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FP6

SA-NANO — Result In Brief

Project ID: 13698
Funded under: FP6-NMP
Country: Italy

Nanocrystals for new materials

The development of self assembly nanocrystals promises to help in developing a number of fascinating applications, from cost-effective photovoltaics to pollution-cleaning technology.
Nanocrystals for new materials
Strong, durable, light and flexible surfaces or materials are proving to be the next biggest advance after plastic. These materials are relying on nanotechnology to provide all the desirable properties that are at the cutting edge of science.

In this spirit, the EU-funded project 'Self Assembly of Shape Controlled Colloidal Nanocrystals' (SA-Nano) investigated how special nanocrystals can automatically assemble themselves in developing some of these new surfaces.

In recent years nanocrystals have led to the development of light emitting diodes (LEDs), photovoltaics, electronics and biological tagging, to name a few applications. This project aimed to develop new nanocrystal shapes to grow nanorods and tetrapods with metal featuring semiconductor and oxide tips.

Many of these new hybrid nanocrystals have been combined with biomolecules for purposes of self assembly. Links between these nanocrystals in certain cases employed molecular and biomolecular bonding to generate chain-like assemblies of rods and three-dimensional (3D) networks of tetrapods, including propeller structures and patterned substrates. Rod alignment was achieved through microfluidics and various tools have been developed to model the self assembly processes of rods and tetrapods.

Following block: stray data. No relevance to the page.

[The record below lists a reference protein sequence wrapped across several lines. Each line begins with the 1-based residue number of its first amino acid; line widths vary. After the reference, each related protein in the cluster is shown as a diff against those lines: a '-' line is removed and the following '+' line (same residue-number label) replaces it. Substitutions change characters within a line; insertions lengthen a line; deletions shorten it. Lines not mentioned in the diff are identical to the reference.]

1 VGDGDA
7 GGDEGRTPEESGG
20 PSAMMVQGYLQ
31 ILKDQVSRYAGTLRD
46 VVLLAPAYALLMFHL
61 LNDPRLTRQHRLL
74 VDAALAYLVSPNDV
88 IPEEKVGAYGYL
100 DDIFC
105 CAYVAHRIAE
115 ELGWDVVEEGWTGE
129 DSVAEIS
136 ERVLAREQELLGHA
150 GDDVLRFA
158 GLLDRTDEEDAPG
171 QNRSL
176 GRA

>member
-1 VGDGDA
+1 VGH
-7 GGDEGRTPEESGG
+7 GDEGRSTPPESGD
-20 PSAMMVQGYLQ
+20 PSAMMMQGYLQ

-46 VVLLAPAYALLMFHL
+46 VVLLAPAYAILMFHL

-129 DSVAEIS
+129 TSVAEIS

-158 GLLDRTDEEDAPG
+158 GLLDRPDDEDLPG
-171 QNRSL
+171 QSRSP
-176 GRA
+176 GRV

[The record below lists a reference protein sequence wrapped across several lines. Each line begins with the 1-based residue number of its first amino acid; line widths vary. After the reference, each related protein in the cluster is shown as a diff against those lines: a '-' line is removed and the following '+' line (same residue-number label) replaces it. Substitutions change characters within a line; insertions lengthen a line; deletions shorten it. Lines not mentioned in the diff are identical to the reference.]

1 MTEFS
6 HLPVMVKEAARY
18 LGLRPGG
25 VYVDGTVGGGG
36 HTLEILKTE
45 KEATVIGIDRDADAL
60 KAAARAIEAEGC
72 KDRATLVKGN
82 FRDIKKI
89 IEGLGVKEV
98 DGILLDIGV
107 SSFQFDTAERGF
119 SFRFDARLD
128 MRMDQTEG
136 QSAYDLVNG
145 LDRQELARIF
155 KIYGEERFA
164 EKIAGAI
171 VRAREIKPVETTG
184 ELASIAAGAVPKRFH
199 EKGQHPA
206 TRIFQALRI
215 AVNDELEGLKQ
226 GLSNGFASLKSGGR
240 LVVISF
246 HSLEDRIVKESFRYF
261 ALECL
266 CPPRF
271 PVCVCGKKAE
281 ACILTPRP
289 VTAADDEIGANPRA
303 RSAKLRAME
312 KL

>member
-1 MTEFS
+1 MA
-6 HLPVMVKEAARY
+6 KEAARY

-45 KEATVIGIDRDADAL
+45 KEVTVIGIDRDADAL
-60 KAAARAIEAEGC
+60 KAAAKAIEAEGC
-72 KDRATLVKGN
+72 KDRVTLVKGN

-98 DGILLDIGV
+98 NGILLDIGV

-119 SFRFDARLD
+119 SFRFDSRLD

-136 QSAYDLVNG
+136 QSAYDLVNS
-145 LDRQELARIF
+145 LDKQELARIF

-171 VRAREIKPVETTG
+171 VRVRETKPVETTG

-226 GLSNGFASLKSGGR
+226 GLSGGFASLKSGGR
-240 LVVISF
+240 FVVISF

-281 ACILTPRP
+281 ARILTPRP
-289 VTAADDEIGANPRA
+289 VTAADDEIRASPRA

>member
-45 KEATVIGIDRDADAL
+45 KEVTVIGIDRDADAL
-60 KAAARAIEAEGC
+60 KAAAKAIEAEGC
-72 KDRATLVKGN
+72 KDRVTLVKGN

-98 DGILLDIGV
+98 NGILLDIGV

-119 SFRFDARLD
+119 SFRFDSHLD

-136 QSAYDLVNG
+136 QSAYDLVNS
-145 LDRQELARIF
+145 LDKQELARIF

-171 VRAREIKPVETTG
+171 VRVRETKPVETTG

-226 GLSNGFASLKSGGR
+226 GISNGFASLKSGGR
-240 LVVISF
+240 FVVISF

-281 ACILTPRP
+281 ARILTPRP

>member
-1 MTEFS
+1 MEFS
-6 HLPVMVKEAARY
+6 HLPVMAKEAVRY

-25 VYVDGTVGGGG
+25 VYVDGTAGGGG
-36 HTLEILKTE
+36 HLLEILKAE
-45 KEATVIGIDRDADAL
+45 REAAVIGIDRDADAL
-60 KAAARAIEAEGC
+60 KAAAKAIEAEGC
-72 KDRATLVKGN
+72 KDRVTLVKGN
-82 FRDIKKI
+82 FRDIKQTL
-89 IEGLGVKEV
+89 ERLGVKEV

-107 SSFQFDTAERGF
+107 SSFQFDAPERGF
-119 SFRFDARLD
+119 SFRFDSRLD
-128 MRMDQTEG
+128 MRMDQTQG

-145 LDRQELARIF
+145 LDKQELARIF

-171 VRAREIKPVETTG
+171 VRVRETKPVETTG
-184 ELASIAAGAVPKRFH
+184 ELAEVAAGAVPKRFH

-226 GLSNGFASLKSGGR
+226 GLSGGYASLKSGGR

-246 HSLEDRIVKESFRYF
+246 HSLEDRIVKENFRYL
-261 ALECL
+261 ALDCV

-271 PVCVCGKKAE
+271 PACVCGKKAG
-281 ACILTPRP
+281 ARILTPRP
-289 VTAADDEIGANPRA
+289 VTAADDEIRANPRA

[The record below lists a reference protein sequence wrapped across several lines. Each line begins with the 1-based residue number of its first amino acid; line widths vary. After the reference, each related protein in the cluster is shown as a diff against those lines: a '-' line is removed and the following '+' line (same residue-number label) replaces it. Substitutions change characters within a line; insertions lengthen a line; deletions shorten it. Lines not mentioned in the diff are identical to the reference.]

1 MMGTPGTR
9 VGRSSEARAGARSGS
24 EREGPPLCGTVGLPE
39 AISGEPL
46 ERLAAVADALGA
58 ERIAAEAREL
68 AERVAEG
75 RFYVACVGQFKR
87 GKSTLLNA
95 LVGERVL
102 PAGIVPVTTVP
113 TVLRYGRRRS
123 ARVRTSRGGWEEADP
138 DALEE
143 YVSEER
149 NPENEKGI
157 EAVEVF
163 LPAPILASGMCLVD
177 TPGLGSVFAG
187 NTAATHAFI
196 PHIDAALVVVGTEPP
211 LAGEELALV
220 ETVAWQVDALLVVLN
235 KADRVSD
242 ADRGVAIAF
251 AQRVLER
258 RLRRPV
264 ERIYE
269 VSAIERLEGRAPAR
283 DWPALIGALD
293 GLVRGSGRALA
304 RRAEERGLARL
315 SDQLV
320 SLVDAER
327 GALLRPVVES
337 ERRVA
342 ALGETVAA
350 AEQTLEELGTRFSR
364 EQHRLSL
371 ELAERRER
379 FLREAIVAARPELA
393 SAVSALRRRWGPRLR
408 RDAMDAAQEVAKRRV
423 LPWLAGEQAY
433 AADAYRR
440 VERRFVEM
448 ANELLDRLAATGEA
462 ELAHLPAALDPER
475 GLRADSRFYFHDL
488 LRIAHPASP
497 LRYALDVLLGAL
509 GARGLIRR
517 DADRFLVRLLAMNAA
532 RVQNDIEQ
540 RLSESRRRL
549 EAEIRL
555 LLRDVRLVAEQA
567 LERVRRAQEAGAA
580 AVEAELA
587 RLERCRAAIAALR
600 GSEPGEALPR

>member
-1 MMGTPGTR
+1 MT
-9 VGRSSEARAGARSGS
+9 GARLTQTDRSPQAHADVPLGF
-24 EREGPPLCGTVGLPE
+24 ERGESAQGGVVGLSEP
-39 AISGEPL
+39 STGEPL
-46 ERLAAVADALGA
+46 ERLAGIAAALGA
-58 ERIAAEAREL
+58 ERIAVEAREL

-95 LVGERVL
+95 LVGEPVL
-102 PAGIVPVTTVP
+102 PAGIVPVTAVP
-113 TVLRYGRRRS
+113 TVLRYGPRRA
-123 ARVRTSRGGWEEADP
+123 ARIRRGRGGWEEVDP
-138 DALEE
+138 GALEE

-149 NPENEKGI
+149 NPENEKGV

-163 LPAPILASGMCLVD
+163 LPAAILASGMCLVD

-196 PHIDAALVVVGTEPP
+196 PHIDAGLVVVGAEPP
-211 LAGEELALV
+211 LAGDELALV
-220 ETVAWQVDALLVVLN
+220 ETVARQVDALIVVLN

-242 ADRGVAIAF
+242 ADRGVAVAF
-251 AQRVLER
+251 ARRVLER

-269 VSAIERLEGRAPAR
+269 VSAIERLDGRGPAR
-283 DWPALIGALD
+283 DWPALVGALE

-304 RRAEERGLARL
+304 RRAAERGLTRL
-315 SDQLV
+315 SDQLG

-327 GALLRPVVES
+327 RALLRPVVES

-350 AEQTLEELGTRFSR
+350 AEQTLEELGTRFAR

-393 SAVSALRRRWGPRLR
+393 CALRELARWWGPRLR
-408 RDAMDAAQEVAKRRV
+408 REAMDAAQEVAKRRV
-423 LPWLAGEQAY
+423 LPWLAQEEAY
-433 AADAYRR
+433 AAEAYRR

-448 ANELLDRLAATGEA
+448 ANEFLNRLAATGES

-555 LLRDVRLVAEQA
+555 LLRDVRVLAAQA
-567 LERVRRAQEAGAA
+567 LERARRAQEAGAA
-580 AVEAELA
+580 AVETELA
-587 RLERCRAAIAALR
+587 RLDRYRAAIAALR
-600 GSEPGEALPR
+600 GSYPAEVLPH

Proximity effects on the electronic and optical properties of shape-controlled nanocrystals were also investigated. The properties of nanocrystals were studied by using optical, magnetic and scanning probe techniques, providing further insight on how they behave.

The new aligned assemblies of rods and tetrapods have exhibited novel properties never seen before, allowing researchers to examine the structure and single electron charging energy against the distance between neighbouring nanorods. Unlike ordered multilayers of spherical nanocrystals, ordered arrays of nanorods have clearly shown coherent, unidirectional orientation along a given direction.

These materials and systems with predictable composition and structure are paving the way to concrete applications. Assemblies of magnetic nanorods are also yielding new collective magnetic effects. Tetrapods are now being exploited in thin-film photovoltaic devices, incorporated in a host matrix made of a conductive polymer. This may lead to low-cost photovoltaics offering huge advantages in terms of environmental impact in energy conversion. Lastly, these new nanocrystals will also be useful in catalysis, i.e. in filtering out pollutants.

SA-Nano successfully demonstrated the possibilities, and exploiting the results is only a matter of time. All these advances hold considerable potential for industrial applications and are set to take industry to the next level.

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